Date of Award

Summer 8-15-2016

Author's School

Graduate School of Arts and Sciences

Author's Department

Biology & Biomedical Sciences (Evolution, Ecology & Population Biology)

Degree Name

Doctor of Philosophy (PhD)

Degree Type



Climate is widely recognized as a primary factor contributing to species distribution limits. In turn, species’ geographic ranges have contracted and expanded in concert with Earth’s climatic history and are predicted to shift in response to future climate change. We investigated the ecological and genetic consequences of species distributions in flux with their historical, current, and projected future climatic environments. Chapter 1 introduces themes and background information related to the thesis research found in Chapters 2 through 4. In Chapter 2, we questioned the extent to which ancestral climate-related traits are conserved through vast periods of evolutionary time spanning the Cenozoic. We found a significant correlation between mean annual temperatures experienced by ancestral plant species and those of their modern descendants, supporting the theory that plant lineages have largely tracked suitable climates throughout Earth’s history. In Chapter 3, we used niche modeling applications to predict the locations where whitebark pine (Pinus albicaulis Engelm.), a threatened high elevation tree species, may seek refuge with future climate change. We found regions dominated by Wilderness Areas where whitebark pine is predicted to perform well, and our results supported the species future climatic niche shift with respect to elevation but not latitude. We suggested offsetting the species’ expected reduction in high elevation habitat by returning to a more prevalent fire regime, which was historically important to the species survival among competitive shade tolerant taxa at lower elevations. In Chapter 4, we examined the genetic consequences of the Last Glacial Maximum on phylogeographic patterns of whitebark pine. Significant patterns of isolation by distance were detected by latitude and longitude, and species population structure was poorly defined. Whitebark pine genetic partitioning was low within and among populations, which may benefit the species as it becomes increasingly endangered by pests, pathogens, climate change, and reduced fire frequency. As the threat of anthropogenic climate change is on the rise, future studies will benefit conservation efforts by further untangling the array of ecological and genetic impacts associated with a changing climate. Chapter 5 presents the thesis conclusion, tying together research findings from Chapters 2 through 4.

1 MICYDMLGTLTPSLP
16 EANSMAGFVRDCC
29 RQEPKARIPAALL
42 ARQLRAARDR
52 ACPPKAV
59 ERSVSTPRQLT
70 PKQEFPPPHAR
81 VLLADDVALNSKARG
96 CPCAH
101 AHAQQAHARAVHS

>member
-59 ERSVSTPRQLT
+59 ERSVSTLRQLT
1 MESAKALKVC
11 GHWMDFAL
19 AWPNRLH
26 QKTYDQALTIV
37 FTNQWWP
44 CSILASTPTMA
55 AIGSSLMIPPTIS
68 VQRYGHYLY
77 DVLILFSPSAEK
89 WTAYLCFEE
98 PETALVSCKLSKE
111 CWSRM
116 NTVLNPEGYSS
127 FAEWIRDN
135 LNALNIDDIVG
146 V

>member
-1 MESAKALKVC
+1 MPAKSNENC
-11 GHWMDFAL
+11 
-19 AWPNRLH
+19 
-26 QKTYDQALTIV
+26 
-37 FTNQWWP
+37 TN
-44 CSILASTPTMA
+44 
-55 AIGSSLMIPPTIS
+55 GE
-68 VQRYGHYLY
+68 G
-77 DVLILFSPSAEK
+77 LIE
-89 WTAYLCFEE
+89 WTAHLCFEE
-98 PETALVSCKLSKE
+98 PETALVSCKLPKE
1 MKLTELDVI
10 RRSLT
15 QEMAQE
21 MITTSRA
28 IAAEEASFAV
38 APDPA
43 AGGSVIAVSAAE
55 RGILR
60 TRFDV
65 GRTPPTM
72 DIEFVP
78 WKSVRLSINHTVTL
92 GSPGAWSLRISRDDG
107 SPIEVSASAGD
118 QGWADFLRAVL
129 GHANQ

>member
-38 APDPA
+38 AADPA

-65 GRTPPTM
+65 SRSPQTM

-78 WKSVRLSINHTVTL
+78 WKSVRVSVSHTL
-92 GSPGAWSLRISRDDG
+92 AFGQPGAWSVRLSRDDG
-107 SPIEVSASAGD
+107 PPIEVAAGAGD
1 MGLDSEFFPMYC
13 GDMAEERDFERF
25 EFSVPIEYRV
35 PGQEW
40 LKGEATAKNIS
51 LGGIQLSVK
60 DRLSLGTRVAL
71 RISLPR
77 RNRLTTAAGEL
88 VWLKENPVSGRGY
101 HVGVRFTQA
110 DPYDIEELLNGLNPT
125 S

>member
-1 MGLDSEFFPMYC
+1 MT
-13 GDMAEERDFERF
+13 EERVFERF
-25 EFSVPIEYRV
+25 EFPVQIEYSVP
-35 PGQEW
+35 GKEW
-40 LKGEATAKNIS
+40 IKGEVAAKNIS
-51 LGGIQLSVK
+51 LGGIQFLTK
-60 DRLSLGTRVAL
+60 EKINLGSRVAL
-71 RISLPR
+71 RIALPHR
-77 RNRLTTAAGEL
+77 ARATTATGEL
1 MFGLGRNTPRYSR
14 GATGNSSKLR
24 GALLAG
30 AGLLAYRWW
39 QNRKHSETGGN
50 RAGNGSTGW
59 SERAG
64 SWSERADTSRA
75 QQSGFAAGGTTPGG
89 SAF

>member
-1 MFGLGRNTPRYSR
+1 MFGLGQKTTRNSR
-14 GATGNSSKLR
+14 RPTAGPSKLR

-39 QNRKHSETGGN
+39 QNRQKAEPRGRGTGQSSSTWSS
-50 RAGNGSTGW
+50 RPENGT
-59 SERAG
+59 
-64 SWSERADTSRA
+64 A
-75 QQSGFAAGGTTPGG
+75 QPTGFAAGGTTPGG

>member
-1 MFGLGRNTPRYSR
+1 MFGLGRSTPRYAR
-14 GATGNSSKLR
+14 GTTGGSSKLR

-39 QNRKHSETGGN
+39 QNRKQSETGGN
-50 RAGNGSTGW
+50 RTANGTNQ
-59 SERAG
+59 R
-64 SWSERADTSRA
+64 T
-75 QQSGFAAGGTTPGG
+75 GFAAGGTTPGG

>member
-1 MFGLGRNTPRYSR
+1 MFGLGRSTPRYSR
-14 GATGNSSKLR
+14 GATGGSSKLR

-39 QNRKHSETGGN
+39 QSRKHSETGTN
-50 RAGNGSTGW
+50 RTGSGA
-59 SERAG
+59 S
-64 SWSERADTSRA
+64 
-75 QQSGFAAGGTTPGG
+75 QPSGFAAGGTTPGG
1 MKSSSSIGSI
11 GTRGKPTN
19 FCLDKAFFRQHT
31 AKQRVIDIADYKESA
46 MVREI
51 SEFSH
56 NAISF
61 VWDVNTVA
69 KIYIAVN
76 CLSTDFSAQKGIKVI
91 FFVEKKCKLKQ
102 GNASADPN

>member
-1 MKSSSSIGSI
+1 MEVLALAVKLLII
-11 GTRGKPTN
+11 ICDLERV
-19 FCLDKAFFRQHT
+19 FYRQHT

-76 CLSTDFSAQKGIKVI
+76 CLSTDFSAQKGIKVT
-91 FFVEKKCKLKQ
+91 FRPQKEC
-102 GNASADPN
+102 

English (en)

Chair and Committee

Barbara A. Schaal

Committee Members

Kenneth M. Olsen, Peter H. Raven, Justin C. Fay, Jonathan A. Myers, Scott A. Mangan


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